City Will Not Recount Rejected Casper Smoking Ban Referendum Signatures
City of Casper officials say they will not recount nearly 100 rejected smoking ban referendum signatures that were being challenged by Keep Casper Smoke Free earlier this week. In response, Keep Casper Smoke Free says it will now file a complaint in district court.
Keep Casper Smoke Free co-chair Kimberly Holloway said her group followed all of the correct procedures and a referendum on Casper’s smoking ban should take place.
“We believe we met the criteria set forth in the statute of gathering 10 percent of the qualified electors in the city of Casper – they signed their signatures and addresses to our petition and we got the required number,” Holloway said.
“We think the city clerk should accept those signatures and follow the strict construction of the statute, which he did not do,” Holloway said.
Holloway is referring to state statute 22-23-1005, which indicates that any ordinance adopted by a municipal government “shall be subject to a referendum vote if a petition signed by ten percent of the qualified electors registered in the city or town is filed with the municipal clerk not later than twenty days after the ordinance is first published after adoption as provided by law.”
The statute also says, for the signatures to be counted, “the electors shall be registered voters when the completed petition is submitted for verification.”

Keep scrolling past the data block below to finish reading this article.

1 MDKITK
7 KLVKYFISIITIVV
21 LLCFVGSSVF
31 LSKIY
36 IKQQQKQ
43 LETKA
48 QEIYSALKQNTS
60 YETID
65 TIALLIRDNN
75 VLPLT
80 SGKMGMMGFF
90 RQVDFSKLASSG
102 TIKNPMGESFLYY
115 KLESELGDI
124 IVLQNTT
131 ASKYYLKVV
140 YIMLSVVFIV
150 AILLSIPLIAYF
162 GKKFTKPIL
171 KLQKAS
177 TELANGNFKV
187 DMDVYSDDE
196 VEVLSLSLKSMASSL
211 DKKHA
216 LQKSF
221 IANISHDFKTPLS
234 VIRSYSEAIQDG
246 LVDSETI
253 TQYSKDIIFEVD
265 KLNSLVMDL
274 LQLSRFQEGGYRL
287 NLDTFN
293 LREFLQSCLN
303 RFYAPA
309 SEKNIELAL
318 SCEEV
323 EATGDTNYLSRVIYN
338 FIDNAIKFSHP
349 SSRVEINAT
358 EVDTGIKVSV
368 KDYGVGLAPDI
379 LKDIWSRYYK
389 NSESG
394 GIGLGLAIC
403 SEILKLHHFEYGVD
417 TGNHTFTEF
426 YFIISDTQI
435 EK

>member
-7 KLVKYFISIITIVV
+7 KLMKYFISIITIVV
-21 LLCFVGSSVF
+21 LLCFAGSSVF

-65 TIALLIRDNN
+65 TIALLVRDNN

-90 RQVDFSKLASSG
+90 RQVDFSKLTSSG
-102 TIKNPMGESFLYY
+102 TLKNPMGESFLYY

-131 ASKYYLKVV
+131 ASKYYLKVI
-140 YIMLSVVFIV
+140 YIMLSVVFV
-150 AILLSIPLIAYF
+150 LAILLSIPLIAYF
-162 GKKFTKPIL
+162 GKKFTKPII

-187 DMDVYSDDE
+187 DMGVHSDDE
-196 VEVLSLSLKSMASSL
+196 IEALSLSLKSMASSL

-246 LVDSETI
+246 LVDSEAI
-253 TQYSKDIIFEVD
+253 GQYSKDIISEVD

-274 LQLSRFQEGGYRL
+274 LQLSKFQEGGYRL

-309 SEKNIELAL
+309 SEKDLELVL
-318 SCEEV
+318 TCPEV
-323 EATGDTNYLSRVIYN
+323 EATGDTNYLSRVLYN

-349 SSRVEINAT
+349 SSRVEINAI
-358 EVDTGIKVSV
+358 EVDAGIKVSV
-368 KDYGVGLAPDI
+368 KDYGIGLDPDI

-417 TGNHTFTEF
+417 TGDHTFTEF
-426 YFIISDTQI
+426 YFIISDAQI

In July, city clerk V.H. McDonald rejected over 600 signatures collected by Keep Casper Smoke Free, causing the group to fall 61 signatures short of its target of 2,454. McDonald said many of the signatures were rejected because certain names and addresses didn’t match up with a list supplied by Natrona County.
Holloway, however, insists many of the rejections were subjective.
“Despite the errors we found, I guess they don’t think there were enough errors made,” Holloway said. “Because of the arbitrary standards (McDonald) set on the verification process, we didn’t do it the way he wanted it done.”
Katrina Lorenzen, who chairs Keep Casper Smoke Free with Holloway, said she noticed inconsistent rejection criteria, particularly in regard to middle initial use.
Keep Casper Smoke Free said it submitted nearly 3,000 signatures last month in an attempt to force a special election that could have overturned changes to Casper’s public indoor smoking ban.
The ordinance was amended by Casper City Council in June to allow smoking in Casper taverns, lounges, bars, private clubs and healthcare facilities.
City clerk V.H. McDonald said his office is relying on its initial review of the petitions. McDonald also said the initial review was conducted without bias and used objective criteria.
“The original verification of petition signatures to the registered voter roll for the City of Casper will stand, with the results being that there were not enough signatures obtained to hold a special election for a referendum,” McDonald later said in a press release.